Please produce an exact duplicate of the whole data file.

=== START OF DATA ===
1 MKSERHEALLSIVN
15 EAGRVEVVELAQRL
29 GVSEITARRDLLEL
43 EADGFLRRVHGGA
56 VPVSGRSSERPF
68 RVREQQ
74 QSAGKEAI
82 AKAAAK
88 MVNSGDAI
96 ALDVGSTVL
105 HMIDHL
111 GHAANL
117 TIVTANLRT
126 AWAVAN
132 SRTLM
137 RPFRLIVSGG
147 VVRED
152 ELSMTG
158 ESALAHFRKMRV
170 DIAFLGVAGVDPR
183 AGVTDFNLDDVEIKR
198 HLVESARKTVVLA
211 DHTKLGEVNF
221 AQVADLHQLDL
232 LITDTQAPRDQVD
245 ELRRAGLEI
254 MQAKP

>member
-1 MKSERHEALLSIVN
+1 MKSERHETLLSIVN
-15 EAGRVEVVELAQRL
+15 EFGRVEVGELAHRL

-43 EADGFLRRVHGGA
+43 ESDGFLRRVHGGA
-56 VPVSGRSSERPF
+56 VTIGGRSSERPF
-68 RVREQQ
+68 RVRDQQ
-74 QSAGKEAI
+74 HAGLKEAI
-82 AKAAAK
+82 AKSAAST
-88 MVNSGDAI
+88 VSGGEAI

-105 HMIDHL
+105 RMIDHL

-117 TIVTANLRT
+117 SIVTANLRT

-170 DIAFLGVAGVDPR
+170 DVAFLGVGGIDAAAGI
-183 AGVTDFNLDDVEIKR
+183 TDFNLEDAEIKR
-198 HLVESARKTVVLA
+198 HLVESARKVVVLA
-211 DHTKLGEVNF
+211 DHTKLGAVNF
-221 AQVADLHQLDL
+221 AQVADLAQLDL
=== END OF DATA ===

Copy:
1 MKSERHEALLSIVN
15 EAGRVEVVELAQRL
29 GVSEITARRDLLEL
43 EADGFLRRVHGGA
56 VPVSGRSSERPF
68 RVREQQ
74 QSAGKEAI
82 AKAAAK
88 MVNSGDAI
96 ALDVGSTVL
105 HMIDHL
111 GHAANL
117 TIVTANLRT
126 AWAVAN
132 SRTLM
137 RPFRLIVSGG
147 VVRED
152 ELSMTG
158 ESALAHFRKMRV
170 DIAFLGVAGVDPR
183 AGVTDFNLDDVEIKR
198 HLVESARKTVVLA
211 DHTKLGEVNF
221 AQVADLHQLDL
232 LITDTQAPRDQVD
245 ELRRAGLEI
254 MQAKP

>member
-1 MKSERHEALLSIVN
+1 MKSERHETLLSIVN
-15 EAGRVEVVELAQRL
+15 EFGRVEVGELAHRL

-43 EADGFLRRVHGGA
+43 ESDGFLRRVHGGA
-56 VPVSGRSSERPF
+56 VTIGGRSSERPF
-68 RVREQQ
+68 RVRDQQ
-74 QSAGKEAI
+74 HAGLKEAI
-82 AKAAAK
+82 AKSAAST
-88 MVNSGDAI
+88 VSGGEAI

-105 HMIDHL
+105 RMIDHL

-117 TIVTANLRT
+117 SIVTANLRT

-170 DIAFLGVAGVDPR
+170 DVAFLGVGGIDAAAGI
-183 AGVTDFNLDDVEIKR
+183 TDFNLEDAEIKR
-198 HLVESARKTVVLA
+198 HLVESARKVVVLA
-211 DHTKLGEVNF
+211 DHTKLGAVNF
-221 AQVADLHQLDL
+221 AQVADLAQLDL